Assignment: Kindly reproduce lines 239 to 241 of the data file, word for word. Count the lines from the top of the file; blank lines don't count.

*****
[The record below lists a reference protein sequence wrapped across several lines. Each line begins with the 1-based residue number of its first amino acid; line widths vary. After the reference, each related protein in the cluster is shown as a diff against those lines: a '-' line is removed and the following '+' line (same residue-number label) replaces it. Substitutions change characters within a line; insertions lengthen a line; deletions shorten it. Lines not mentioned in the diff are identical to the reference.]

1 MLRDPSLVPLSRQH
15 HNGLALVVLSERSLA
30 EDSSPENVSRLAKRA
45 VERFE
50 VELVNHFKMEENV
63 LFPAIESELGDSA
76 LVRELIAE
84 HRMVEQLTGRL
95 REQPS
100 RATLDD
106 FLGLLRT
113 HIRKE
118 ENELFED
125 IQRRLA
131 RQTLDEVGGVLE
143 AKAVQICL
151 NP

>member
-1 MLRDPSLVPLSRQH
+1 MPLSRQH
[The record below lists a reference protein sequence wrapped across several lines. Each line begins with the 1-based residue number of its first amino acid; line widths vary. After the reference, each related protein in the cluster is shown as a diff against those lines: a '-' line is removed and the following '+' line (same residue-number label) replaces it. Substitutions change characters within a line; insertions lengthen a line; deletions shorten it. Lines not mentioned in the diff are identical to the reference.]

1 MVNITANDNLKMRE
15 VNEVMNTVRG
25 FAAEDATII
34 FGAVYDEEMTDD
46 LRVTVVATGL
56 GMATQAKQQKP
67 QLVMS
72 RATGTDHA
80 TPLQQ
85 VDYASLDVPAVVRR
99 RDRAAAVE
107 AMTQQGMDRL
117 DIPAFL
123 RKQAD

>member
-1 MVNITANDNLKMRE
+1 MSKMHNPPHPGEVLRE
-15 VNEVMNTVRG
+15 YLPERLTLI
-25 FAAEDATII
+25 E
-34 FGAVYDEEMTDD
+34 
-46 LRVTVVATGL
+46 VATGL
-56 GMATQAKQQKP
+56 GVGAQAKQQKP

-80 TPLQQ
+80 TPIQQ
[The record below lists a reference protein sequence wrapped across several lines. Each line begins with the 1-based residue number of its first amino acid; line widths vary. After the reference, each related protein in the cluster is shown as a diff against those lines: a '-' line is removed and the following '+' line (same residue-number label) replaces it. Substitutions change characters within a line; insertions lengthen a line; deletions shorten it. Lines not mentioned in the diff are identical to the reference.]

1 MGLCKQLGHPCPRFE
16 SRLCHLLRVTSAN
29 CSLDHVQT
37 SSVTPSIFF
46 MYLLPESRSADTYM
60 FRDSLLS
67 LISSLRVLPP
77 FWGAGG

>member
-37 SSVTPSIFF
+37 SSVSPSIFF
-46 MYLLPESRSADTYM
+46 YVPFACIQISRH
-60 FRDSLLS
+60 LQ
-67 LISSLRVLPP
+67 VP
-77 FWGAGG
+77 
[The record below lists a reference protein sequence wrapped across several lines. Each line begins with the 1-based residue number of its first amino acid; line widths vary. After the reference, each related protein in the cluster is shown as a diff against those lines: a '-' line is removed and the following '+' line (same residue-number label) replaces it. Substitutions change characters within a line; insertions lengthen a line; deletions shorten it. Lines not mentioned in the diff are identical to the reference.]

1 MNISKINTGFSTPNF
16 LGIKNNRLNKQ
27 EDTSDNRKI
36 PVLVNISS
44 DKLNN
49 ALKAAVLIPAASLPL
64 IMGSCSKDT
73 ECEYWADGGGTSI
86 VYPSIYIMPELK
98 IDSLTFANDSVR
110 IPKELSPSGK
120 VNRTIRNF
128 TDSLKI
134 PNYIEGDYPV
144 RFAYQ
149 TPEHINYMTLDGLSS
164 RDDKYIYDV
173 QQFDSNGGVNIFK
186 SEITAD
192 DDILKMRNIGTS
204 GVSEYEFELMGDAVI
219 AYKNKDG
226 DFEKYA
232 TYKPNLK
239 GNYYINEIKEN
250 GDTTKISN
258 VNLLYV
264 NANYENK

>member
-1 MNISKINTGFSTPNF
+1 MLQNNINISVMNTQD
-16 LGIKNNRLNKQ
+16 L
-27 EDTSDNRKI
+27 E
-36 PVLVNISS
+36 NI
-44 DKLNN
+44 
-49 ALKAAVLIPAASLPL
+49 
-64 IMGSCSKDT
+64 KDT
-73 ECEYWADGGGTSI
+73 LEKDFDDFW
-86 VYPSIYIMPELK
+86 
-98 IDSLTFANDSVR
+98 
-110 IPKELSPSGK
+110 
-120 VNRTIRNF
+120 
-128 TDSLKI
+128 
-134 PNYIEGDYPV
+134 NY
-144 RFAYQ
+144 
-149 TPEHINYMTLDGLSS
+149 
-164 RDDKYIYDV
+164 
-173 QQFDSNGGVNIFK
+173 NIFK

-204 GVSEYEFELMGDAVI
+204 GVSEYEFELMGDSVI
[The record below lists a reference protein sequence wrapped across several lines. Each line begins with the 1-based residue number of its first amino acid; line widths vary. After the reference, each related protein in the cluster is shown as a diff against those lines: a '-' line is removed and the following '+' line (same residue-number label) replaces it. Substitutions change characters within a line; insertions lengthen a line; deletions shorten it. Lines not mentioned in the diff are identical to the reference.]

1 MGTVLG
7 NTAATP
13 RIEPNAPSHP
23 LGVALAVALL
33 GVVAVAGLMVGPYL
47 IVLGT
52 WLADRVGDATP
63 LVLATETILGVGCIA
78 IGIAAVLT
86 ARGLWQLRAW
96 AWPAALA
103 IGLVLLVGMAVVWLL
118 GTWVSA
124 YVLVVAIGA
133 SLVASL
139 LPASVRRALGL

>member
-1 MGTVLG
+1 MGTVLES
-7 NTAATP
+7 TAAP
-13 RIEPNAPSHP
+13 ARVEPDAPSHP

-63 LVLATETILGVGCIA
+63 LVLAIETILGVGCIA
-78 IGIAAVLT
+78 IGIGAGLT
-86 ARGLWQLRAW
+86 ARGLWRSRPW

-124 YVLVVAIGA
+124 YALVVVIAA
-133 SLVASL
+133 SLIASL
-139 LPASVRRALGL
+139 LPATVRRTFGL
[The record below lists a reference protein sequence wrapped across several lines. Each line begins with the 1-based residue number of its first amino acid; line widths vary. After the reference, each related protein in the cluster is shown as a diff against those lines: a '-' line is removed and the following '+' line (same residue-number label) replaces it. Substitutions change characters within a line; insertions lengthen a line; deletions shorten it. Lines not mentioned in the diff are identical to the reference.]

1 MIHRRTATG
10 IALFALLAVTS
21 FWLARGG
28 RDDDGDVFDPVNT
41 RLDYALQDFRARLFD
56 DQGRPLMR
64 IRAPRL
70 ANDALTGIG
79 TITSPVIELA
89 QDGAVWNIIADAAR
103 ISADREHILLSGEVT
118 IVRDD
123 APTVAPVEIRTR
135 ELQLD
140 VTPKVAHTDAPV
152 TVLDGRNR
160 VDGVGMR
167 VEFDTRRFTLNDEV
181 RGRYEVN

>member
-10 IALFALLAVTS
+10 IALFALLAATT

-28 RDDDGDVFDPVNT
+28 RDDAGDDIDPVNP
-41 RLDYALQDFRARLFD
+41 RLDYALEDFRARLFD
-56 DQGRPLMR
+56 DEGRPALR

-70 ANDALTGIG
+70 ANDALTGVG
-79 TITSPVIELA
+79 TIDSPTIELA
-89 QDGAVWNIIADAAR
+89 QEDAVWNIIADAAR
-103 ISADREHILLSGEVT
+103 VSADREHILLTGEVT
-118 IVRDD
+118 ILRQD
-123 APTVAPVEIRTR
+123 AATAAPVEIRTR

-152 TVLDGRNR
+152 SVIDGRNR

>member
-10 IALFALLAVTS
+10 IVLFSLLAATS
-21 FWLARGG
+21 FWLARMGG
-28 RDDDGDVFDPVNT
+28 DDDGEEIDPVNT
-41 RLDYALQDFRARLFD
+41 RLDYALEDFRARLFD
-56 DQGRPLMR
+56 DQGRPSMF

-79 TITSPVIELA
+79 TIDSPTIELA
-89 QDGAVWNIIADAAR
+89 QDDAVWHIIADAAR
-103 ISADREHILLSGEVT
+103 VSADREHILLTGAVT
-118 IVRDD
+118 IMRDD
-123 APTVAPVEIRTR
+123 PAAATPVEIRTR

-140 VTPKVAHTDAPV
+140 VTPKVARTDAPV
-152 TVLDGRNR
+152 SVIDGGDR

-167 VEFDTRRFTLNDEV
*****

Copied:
+123 PAAATPVEIRTR

-140 VTPKVAHTDAPV
+140 VTPKVARTDAPV